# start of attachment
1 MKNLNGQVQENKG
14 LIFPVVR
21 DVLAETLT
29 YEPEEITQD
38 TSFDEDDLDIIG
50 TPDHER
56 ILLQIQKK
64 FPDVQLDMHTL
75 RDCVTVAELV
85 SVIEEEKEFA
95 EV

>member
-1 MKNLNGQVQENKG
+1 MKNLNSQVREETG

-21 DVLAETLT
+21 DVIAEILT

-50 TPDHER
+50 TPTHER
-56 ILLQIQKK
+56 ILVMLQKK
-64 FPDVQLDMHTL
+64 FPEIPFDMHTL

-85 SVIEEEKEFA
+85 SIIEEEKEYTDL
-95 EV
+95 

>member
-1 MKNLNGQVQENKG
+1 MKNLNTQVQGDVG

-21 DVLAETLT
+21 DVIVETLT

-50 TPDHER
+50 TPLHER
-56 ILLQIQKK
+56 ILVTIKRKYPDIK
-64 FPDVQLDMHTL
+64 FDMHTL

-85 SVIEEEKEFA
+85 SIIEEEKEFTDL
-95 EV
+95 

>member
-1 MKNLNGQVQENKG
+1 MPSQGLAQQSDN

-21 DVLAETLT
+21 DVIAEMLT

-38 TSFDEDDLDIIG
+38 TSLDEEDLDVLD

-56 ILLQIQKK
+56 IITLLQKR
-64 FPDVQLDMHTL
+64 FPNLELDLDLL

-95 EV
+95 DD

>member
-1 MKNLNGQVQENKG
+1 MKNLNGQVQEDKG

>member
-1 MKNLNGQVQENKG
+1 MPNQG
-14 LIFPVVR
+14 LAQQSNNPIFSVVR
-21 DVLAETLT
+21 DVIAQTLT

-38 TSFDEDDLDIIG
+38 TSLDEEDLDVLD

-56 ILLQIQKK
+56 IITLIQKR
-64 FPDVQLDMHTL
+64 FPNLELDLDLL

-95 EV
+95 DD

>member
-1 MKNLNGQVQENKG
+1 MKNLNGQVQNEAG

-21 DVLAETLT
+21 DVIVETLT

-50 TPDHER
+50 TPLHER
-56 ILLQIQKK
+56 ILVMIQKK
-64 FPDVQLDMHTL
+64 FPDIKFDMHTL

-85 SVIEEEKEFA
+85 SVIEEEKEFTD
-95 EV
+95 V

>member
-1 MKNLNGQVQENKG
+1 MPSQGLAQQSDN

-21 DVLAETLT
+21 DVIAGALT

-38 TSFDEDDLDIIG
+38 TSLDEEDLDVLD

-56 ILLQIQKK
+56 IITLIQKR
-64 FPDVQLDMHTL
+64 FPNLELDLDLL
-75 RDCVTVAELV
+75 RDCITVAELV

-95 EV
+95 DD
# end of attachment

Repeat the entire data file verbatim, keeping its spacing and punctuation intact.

1 MKNLNGQVQENKG
14 LIFPVVR
21 DVLAETLT
29 YEPEEITQD
38 TSFDEDDLDIIG
50 TPDHER
56 ILLQIQKK
64 FPDVQLDMHTL
75 RDCVTVAELV
85 SVIEEEKEFA
95 EV

>member
-1 MKNLNGQVQENKG
+1 MKNLNSQVREETG

-21 DVLAETLT
+21 DVIAEILT

-50 TPDHER
+50 TPTHER
-56 ILLQIQKK
+56 ILVMLQKK
-64 FPDVQLDMHTL
+64 FPEIPFDMHTL

-85 SVIEEEKEFA
+85 SIIEEEKEYTDL
-95 EV
+95 

>member
-1 MKNLNGQVQENKG
+1 MKNLNTQVQGDVG

-21 DVLAETLT
+21 DVIVETLT

-50 TPDHER
+50 TPLHER
-56 ILLQIQKK
+56 ILVTIKRKYPDIK
-64 FPDVQLDMHTL
+64 FDMHTL

-85 SVIEEEKEFA
+85 SIIEEEKEFTDL
-95 EV
+95 

>member
-1 MKNLNGQVQENKG
+1 MPSQGLAQQSDN

-21 DVLAETLT
+21 DVIAEMLT

-38 TSFDEDDLDIIG
+38 TSLDEEDLDVLD

-56 ILLQIQKK
+56 IITLLQKR
-64 FPDVQLDMHTL
+64 FPNLELDLDLL

-95 EV
+95 DD

>member
-1 MKNLNGQVQENKG
+1 MKNLNGQVQEDKG

>member
-1 MKNLNGQVQENKG
+1 MPNQG
-14 LIFPVVR
+14 LAQQSNNPIFSVVR
-21 DVLAETLT
+21 DVIAQTLT

-38 TSFDEDDLDIIG
+38 TSLDEEDLDVLD

-56 ILLQIQKK
+56 IITLIQKR
-64 FPDVQLDMHTL
+64 FPNLELDLDLL

-95 EV
+95 DD

>member
-1 MKNLNGQVQENKG
+1 MKNLNGQVQNEAG

-21 DVLAETLT
+21 DVIVETLT

-50 TPDHER
+50 TPLHER
-56 ILLQIQKK
+56 ILVMIQKK
-64 FPDVQLDMHTL
+64 FPDIKFDMHTL

-85 SVIEEEKEFA
+85 SVIEEEKEFTD
-95 EV
+95 V

>member
-1 MKNLNGQVQENKG
+1 MPSQGLAQQSDN

-21 DVLAETLT
+21 DVIAGALT

-38 TSFDEDDLDIIG
+38 TSLDEEDLDVLD

-56 ILLQIQKK
+56 IITLIQKR
-64 FPDVQLDMHTL
+64 FPNLELDLDLL
-75 RDCVTVAELV
+75 RDCITVAELV

-95 EV
+95 DD